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The Role Of Fossil Gas Utilities In The Era Of Clean Energy Gets Tested In New York

By District Energy posted 01-23-2024 05:59


Clean Technica


Everybody wants to do something about carbon emissions but few know how. We want to do better, but it is easier to just keep on doing what we have always done than to put the time, effort, and money needed into making changes. Utility companies that supply fossil gas — incorrectly known as “natural gas” — are under pressure from environmental groups because their product — which is mostly methane — releases carbon dioxide into the atmosphere when it is burned.

New York State thinks it has a solution to the dilemma. Take all the experience fossil gas utilities have in pipeline construction and building distribution networks and apply it to delivering heat for ground source heat pumps instead. In 2022, the New York legislature passed a law that promotes a number of policies designed to lower greenhouse gas emissions. Among them is a plan to cut carbon and methane emissions from the fossil gas utilities while still carving out a role for those utilities in the decades to come.

They would continue digging trenches, laying pipelines and installing equipment — the same kind of capital investments that earn gas utilities long and stable rates of return today. But instead of flammable and planet-warming gas, those pipes will carry water or other liquids that transfer heat from underground — or from other buildings and sources in the network — that can be used by heat pumps to keep buildings warm.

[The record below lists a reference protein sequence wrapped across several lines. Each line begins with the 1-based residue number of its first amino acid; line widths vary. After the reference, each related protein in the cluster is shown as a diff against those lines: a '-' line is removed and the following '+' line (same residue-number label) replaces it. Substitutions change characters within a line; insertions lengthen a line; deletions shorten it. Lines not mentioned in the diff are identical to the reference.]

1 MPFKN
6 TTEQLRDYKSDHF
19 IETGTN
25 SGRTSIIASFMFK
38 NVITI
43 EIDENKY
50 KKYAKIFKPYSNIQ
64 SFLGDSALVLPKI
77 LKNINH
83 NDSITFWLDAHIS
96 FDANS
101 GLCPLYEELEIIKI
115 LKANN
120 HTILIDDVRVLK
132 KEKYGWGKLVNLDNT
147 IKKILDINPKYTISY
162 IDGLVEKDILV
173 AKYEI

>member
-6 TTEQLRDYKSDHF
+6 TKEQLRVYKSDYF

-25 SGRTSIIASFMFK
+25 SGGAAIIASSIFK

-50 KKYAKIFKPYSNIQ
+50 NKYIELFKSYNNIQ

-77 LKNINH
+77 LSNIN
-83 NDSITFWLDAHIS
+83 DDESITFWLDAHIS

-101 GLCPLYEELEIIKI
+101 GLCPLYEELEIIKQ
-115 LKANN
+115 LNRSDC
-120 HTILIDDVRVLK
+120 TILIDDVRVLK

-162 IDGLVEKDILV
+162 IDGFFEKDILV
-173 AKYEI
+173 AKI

Con Edison, the utility serving New York City and Westchester County, has proposed three projects taking on some of the most challenging urban settings, including the landmark Rockefeller Center. Con Ed plans to convert three large commercial buildings from the utility’s district steam heating network to heat pumps. These heat pumps would draw on water that’s warmed up by waste heat from sources including the sewers, data centers and cooling systems of adjoining buildings.

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